Imagine the “feeling” you had going through the base game. That sense of starting out weak, growing stronger, and ending up needing to be really strong for the endgame challenges. Level 150s will feel like level 10s all over again, but through exploration, you’ll find Fragments and feel stronger.

With that in mind, I say go ahead and use the Fragments. That goes for hardcore enthusiasts, too, at least on their first run. I mean, you do you, but I say use them. Fragments are a core scaling element rather than a tacked-on Easy Mode, and you can always do a no-Fragment run later if you’re nuts (I plan to try one soon.)

On top of these Fragments, there are more situational tools to soften the sharp edges of particular encounters. It’s not as blatant as Mohg’s Shackle, but it’s in the same universe.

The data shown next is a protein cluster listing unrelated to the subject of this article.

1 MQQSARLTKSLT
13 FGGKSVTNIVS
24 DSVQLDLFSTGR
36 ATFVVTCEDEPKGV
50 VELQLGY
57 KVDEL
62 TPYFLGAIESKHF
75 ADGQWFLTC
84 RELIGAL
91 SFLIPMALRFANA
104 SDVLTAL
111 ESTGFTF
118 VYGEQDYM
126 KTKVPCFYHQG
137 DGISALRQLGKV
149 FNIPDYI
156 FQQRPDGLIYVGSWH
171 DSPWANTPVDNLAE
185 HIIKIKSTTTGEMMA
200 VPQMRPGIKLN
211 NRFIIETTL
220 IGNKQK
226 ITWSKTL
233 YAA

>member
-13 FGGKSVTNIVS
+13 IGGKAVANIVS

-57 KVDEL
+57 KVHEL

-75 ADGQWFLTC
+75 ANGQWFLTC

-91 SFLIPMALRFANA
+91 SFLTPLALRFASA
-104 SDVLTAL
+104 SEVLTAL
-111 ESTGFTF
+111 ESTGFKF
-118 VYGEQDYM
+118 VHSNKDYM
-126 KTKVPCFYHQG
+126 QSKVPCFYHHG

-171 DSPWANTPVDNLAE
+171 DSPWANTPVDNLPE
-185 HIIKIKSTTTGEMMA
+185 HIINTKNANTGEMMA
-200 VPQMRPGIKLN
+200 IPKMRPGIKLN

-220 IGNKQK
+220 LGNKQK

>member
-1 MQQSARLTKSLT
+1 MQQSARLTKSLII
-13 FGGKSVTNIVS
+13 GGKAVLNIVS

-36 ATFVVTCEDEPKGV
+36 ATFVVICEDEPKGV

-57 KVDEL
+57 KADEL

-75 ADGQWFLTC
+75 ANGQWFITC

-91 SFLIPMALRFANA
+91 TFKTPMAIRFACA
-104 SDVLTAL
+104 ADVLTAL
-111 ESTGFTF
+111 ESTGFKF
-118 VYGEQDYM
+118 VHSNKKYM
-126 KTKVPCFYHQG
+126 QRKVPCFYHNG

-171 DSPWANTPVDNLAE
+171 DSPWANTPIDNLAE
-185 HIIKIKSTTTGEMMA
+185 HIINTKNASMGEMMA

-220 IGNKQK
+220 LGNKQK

In true Elden Ring style, all this is left up to you, picking and choosing your Subway sandwich of difficulty in the moment, without any menus or quitting out. Stealth can be a strong option, and there are new items to make mounted combat quite appealing. Spirit Ashes come thick and fast. 

The one element that didn’t help was NPC summons. I’m not the only one who experienced an NPC who slacked off during boss fights. They’re a little too comfortable hanging around the edges of the fight, rolling from invisible attacks, letting you soak the aggro.

Summoning an NPC cooperator outside the fog gate scales the boss’ health bar up. Now imagine a fight where the boss’ health bar was already Scadutree-scaled, and then scaled up again due to your rot-for-brains teammate. It can feel like you super-scaled the boss for nothing – but if you want to progress the NPC questlines, that’s something you’ll have to deal with.

I’m betting this is primarily an AI fix, but I do also wonder if From got the numbers right on this double-scaling formula. Try summoning an NPC or friend in your first boss fight in Shadow of the Erdtree, and watch how little damage your +25 does. Quite the “oh shit” moment.